Hard-won case! Ninja Man, son,co-accused found guilty of murder
Veteran dancehall artiste Desmond 'Ninja Man' Ballentyne, who earlier this year was called on by the Ministry of National Security to be a motivational speaker for members of the police force, was yesterday convicted of murder by the Supreme Court.
Ballentyne was charged with murder and shooting with intent following a gun attack in March 2009, which left Ricardo Johnson, a resident of Marl Road in St Andrew, dead.
Ballentyne's son, Janeil, and Dennis Clayton, who were also charged in relation to the incident, were also convicted of murder.
"It was a hard case, it was a difficult case. Circumstantial evidence cases are difficult cases. The Crown had to prove that there was a common design to cause serious bodily harm to Mr Johnson, and that in pursuant of this common design, all three were culpable," explained Director of Public Prosecution (DPP) Paula Llewellyn, following the ruling.
"It was a hard fought case in terms of the law. It lasted about five weeks and you would have appreciated that with very experience (defense) council of that quality that they would have given 150 per cent, but commendations to the prosecutions team, which stuck to its task."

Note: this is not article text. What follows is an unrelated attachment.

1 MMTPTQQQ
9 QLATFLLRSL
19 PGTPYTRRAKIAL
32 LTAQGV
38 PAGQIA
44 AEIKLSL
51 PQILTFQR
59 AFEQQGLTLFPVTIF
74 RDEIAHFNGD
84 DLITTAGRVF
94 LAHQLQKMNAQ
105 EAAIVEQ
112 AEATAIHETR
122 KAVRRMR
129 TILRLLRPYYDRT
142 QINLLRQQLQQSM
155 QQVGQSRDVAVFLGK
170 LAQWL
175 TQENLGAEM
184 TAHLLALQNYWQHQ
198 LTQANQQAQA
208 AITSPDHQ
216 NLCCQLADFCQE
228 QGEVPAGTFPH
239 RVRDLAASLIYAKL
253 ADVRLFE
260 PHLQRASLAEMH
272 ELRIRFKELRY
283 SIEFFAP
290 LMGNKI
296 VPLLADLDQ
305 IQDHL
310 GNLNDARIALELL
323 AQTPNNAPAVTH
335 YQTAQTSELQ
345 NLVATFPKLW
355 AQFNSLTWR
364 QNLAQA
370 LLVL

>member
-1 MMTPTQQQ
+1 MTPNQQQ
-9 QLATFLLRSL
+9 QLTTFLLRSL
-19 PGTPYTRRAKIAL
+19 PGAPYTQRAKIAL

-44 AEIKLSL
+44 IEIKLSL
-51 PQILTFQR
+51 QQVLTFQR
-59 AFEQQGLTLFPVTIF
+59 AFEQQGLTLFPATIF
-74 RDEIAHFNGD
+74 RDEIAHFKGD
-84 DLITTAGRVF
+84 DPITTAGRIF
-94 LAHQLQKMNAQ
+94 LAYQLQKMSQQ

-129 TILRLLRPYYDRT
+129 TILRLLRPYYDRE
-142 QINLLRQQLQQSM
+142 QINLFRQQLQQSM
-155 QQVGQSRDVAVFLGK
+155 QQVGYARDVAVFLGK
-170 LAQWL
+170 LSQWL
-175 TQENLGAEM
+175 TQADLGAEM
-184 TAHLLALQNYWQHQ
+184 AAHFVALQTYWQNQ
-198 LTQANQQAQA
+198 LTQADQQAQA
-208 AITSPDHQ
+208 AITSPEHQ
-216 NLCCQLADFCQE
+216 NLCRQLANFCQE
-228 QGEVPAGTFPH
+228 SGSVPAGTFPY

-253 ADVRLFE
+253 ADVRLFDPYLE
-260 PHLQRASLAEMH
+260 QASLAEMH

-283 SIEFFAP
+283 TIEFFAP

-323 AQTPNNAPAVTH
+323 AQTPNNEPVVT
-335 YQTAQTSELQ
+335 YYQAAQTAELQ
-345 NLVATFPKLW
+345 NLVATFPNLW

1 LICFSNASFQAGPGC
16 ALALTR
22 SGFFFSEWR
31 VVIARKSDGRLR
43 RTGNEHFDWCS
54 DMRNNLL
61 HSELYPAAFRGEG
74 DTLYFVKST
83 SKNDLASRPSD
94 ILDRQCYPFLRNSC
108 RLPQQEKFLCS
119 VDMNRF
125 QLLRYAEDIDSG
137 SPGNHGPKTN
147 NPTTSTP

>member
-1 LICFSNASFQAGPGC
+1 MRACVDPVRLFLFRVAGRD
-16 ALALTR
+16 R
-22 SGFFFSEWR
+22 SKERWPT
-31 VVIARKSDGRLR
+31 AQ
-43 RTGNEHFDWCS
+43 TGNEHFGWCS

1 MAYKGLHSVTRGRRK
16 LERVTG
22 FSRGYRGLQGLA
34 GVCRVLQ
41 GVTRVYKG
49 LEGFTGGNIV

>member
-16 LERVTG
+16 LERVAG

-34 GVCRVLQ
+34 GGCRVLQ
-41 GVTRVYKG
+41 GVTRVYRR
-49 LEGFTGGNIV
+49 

Llewellyn also thanked investigators from the Jamaica Constabulary Force (JCF) and the Ministry of Justice, which assisted prosecutors in securing two witnesses for the case.
According to the DPP, the incident with Johnson stemmed from a domestic altercation the day before his demise.
There was a fight, and Desmond Ballentyne and the co-accused returned the following day with guns and other weapons. They chased Johnson and another witness through a fence, and, as Johnson tried to fend off the attackers, shots were fired and he was hit in the side. He later died.
Desmond Ballentyne was charged with shooting with intent after he reportedly fired two shots at one of the witnesses during the incident.
He was convicted by a seven-member jury.
The Ballentynes and Clayton are slated for a sentencing hearing on December 15, said Llewellyn, who noted that at least three witnesses gave testimony at the trial.
Unlike other cases involving dancehall artistes, there were no crowds outside the Supreme Court awaiting yesterday's verdict. Instead, the area was littered with reporters, who only got "No comment! No comment!" from Ballentyne's defence lawyer, Valerie Neita-Robertson, QC, as she walked from the court, passing a handful of civilians waiting to catch a glimpse of the entertainer being escorted into a police van.
Before the trial commenced, attorneys for all three accused men made an application for a stay of proceedings on the grounds that the eight-year delay was an abuse of the process. However, presiding judge Martin Gayle refused the application and ordered that the trial commence immediately. There had been at least 17 trial dates and 23 mention dates in the case.
In January, Ballentyne and renowned dancehall artiste Rodney Pryce, more popularly called 'Bounty Killer', were summoned by National Security Minister Robert Montague to give a motivational talk to police officers on crime.
Ballentyne - who then cited proper compensation as a deterrent to police corruption - reportedly raised the occasion as part of his defence, but prosecutors said the argument found no favour with the court, which questioned the security ministry's action.